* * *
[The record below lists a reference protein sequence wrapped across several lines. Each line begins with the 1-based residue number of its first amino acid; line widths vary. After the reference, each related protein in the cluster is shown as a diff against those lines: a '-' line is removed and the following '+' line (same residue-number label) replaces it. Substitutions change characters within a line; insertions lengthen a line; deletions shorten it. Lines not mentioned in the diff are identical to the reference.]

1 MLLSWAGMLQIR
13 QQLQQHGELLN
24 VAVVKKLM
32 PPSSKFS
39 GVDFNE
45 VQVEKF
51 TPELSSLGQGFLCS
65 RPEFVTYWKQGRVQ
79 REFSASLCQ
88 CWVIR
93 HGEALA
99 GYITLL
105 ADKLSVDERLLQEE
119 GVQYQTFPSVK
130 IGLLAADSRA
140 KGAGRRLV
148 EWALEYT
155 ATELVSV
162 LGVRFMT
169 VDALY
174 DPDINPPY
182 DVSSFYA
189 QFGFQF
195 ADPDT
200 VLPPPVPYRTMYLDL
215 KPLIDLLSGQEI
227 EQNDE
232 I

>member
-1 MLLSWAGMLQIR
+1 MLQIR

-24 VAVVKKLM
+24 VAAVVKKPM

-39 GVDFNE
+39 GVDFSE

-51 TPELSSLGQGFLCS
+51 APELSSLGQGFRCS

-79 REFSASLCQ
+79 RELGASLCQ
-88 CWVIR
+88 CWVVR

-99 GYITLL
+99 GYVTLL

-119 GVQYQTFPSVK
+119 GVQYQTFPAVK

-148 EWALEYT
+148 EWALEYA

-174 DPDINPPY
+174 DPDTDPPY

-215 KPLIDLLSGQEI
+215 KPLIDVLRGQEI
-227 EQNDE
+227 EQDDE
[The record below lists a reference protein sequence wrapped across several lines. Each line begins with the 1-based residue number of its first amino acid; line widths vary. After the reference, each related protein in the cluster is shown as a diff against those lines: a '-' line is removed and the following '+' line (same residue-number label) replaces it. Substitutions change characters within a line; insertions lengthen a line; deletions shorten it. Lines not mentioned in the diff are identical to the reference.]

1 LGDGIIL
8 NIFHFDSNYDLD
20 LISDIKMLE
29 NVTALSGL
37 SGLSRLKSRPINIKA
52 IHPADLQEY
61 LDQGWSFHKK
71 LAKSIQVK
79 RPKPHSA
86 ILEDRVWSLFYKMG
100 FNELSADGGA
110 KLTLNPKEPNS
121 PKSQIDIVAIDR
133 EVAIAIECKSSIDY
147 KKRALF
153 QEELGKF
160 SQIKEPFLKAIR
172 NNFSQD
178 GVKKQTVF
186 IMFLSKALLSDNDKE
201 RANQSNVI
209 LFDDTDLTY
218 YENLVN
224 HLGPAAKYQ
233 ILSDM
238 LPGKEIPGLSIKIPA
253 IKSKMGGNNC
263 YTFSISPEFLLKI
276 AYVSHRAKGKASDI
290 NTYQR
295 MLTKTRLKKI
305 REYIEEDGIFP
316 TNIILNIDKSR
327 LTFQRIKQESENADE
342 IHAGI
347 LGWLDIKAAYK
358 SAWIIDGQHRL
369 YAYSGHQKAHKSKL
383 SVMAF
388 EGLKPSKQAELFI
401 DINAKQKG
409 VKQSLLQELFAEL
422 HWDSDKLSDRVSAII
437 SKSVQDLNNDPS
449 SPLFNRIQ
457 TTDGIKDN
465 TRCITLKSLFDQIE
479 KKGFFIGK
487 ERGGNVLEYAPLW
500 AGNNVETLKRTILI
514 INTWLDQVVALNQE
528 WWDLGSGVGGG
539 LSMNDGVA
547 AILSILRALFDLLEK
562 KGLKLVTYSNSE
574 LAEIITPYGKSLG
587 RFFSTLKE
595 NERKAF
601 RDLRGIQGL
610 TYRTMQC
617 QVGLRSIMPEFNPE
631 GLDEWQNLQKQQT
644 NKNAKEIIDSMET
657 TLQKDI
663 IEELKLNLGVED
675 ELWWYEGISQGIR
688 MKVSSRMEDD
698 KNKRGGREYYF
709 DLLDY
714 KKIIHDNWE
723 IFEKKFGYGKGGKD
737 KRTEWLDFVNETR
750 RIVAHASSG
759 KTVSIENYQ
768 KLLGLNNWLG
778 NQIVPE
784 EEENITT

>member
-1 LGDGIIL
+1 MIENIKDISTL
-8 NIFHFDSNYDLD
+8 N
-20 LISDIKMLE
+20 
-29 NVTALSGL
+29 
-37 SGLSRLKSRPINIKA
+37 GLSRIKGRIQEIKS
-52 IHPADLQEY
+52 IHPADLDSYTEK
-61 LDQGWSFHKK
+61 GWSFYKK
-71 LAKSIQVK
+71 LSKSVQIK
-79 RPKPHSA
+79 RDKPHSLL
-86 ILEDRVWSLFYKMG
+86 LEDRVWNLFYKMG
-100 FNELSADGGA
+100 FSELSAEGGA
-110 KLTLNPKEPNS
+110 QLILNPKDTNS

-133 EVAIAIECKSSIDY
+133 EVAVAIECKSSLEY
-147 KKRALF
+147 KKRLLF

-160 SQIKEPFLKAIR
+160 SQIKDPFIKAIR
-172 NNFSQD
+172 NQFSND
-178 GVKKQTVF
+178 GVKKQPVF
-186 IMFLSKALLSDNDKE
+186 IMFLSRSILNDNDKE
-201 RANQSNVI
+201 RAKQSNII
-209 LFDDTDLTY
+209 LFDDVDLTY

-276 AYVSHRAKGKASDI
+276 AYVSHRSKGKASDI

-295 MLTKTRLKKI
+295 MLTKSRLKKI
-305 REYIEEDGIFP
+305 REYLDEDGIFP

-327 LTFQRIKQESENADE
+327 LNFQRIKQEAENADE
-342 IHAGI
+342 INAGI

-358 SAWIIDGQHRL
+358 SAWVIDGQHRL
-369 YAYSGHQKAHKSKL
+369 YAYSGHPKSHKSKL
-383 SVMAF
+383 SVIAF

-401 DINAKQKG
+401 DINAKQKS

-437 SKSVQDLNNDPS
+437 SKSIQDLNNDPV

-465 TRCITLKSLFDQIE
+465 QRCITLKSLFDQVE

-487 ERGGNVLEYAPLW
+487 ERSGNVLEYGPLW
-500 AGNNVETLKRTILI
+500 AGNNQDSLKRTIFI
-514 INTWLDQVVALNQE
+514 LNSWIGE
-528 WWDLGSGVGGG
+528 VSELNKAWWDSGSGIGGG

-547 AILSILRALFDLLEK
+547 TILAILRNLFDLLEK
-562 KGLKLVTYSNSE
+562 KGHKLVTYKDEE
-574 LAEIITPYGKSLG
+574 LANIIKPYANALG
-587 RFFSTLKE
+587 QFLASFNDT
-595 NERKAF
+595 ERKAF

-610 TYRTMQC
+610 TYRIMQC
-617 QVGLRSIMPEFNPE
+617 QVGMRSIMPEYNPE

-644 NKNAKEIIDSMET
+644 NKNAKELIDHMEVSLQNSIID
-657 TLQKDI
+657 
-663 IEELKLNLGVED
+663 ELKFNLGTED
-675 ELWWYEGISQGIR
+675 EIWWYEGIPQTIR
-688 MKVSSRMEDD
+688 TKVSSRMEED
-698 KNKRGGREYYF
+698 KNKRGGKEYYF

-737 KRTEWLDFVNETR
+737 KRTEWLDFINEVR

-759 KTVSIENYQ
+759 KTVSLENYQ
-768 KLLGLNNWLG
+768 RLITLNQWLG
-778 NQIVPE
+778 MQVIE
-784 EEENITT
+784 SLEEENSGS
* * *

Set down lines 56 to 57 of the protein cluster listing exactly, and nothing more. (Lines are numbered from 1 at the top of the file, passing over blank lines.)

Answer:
1 LGDGIIL
8 NIFHFDSNYDLD